Source: Mlive.com – By Hugh Bernreuter | All Things Michael
MIDLAND, MI — Before Alfonso Ribeiro became a Broadway star, Michael Jackson’s child double and Will Smith’s foil on The Fresh Prince of Bel-Air, he was a Little League shortstop from the Bronx who was in love with the New York Yankees.
“Because I’m short,” Ribeiro said Friday at Dow Diamond before the Great Lakes Loons faced the Lansing Lugnuts in a Midwest League game.
“I could hit better than I could field … I could go out there and have a good time hitting right now,” Ribeiro said. “I’m a kid from the Bronx, so it had to be the Yankees for me. Dave Winfield was my No. 1 guy. He gave me one of his Hall of Fame balls for my 40th birthday.”
Ribeiro’s career, however, put him in front of a different kind of audience. He landed the lead role in the Broadway Musical The Tap Dance Kid. Ribeiro, 42, landed the role as Michael Jackson’s “child double” for a Pepsi commercial and a spot on the sitcom Silver Spoons.
“If people ask me what I’m most proud of, it’s The Tap Dance Kid,” Ribeiro said. “I was a 12-year-old kid with a leading role on Broadway.”
But he received his greatest fame starring next to Will Smith in The Fresh Prince of Bel-Air, playing Carlton Banks. The sitcom ran from 1990 through 1996, serving as a platform for Smith.
Ribeiro’s greatest fame from the sitcom came from a dance, which has become known as The Carlton Dance, a series of scripted moves that accentuates a lack of dancing ability.
“I actually took the dance by Courteney Cox on the Bruce Springsteen video and combined it with Eddie Murphy’s White People dance from Delirious,” Ribeiro said. “You take things from other people. I put my own flair on it.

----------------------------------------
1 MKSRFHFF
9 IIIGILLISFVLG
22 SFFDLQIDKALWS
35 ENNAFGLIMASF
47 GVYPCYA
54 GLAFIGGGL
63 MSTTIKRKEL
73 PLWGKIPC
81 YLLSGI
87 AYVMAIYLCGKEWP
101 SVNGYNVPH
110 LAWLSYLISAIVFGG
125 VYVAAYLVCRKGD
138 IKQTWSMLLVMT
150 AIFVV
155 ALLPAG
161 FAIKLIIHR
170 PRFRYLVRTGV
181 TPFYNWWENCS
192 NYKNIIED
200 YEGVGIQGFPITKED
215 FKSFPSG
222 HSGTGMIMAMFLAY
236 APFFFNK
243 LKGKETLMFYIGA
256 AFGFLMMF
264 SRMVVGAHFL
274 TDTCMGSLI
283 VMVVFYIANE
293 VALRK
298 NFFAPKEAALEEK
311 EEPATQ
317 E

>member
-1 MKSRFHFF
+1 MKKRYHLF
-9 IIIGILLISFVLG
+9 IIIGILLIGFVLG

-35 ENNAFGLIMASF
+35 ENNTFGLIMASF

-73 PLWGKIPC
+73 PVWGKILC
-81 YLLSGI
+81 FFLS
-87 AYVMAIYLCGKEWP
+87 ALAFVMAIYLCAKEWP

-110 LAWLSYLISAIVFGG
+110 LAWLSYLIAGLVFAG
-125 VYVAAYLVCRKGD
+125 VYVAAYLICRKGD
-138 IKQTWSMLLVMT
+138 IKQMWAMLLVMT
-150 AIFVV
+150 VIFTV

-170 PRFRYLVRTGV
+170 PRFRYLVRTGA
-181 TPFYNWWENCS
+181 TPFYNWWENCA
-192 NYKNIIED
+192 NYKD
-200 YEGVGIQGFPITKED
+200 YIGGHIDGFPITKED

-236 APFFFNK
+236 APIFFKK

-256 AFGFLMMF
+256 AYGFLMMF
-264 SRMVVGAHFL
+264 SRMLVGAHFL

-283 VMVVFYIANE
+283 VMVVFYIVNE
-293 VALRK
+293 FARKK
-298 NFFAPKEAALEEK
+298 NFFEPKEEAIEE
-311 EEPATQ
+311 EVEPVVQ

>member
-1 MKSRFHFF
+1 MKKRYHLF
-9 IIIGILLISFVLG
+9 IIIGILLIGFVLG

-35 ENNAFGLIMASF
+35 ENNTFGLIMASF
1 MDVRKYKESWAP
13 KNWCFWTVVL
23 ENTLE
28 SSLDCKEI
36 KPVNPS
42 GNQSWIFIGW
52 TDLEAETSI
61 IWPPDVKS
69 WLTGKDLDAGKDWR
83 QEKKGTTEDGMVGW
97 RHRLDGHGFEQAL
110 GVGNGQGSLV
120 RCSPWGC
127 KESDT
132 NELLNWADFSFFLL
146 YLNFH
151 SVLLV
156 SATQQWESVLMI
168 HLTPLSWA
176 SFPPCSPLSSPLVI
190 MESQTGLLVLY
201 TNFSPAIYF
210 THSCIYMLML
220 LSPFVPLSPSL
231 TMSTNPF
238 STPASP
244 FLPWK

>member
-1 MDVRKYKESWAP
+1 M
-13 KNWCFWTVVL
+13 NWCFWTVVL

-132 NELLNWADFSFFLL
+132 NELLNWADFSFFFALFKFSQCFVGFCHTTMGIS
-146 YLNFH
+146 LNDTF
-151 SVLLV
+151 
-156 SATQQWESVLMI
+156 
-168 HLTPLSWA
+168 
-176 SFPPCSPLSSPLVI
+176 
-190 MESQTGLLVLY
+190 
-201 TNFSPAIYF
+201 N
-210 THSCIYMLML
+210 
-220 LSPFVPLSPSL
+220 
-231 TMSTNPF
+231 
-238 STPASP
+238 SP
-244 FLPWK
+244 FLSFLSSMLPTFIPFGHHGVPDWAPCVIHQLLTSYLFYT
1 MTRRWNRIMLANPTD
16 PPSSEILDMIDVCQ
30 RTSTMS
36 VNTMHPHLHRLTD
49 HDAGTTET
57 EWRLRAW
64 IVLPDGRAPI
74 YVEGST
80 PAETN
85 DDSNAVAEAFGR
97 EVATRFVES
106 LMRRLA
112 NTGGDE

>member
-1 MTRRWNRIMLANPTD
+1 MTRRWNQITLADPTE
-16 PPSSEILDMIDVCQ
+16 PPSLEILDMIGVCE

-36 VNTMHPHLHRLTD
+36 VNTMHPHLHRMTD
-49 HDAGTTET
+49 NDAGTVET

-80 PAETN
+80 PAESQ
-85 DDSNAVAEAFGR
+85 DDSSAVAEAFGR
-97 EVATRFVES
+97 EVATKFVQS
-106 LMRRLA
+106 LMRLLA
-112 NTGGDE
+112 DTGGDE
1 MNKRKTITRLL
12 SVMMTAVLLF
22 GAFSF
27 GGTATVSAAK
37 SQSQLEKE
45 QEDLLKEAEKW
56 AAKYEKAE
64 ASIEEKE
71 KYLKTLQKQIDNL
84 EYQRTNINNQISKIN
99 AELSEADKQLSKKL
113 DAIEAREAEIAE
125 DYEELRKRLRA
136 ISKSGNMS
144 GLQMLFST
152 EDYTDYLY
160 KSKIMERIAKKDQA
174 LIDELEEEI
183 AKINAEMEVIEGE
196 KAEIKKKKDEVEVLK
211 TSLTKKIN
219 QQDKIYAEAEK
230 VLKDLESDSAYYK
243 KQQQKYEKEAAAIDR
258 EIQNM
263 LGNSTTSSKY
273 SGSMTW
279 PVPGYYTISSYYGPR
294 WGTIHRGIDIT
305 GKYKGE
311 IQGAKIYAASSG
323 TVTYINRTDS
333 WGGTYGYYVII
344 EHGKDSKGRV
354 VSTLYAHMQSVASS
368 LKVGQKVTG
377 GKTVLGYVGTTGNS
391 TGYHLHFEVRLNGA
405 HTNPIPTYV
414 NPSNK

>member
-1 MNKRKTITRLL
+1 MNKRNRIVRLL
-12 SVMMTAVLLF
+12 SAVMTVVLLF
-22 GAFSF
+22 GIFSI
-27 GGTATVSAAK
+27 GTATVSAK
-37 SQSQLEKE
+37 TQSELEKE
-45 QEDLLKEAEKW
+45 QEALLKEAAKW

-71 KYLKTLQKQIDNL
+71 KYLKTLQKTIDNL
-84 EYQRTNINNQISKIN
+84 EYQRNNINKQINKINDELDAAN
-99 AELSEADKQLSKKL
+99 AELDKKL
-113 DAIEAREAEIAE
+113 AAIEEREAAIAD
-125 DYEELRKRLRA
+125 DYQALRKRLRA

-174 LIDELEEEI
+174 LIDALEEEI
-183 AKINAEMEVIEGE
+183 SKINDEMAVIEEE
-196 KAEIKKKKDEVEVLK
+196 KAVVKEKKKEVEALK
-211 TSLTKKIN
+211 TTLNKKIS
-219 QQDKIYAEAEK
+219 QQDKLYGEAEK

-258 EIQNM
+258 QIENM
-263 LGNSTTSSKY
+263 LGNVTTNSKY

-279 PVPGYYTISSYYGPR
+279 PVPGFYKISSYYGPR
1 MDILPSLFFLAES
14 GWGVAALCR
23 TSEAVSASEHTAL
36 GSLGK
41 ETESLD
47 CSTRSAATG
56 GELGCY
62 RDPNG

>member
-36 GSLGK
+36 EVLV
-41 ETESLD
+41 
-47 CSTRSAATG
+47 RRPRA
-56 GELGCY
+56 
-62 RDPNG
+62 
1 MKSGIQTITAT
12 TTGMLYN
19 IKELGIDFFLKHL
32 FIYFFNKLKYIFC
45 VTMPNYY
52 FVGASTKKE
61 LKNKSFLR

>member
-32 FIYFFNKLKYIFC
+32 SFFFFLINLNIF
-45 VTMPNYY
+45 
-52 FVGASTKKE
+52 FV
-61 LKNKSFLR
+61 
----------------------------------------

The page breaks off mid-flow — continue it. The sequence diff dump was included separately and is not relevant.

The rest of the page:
“It’s fun. I danced with Michael Jackson, but that’s the thing I’ll be remembered for and that’s OK because people love it.”
In the last five years, Ribeiro has worked as a game-show host, a reality-show contestant and director.
He also golfs in charity events, which led to a friendship with Jamie and Karen Moyer and, by extension, Great Lakes Loons shortstop Dillon Moyer, who caught Ribeiro’s First Pitch.
“I will get it to him, but I’m not sure how close it will be to him,” Ribeiro said. “On the elevator up here, my wife just asked me not to do something that gets put on ESPN. We don’t want any 50 Cent pitches.”
His wife, Angela Unkrich, didn’t need to worry. Ribeiro’s first pitch to Moyer had decent velocity and hit the outside corner.
Ribeiro’s love of baseball was forced to take a backseat when his childhood drifted toward Broadway and dancing.
“I know I missed a lot of things because of my career, but I was doing something I loved, something I had a passion for,” Ribeiro said. “So I don’t really regret it, but I do realize that there were things I missed during my childhood.
“If someone asked me for advice, I would tell them to enjoy their childhood, enjoy doing dumb stuff. It’s a different time now, where everybody has a cell phone with a camera on it. You’re not allowed to be young and famous and stupid anymore.
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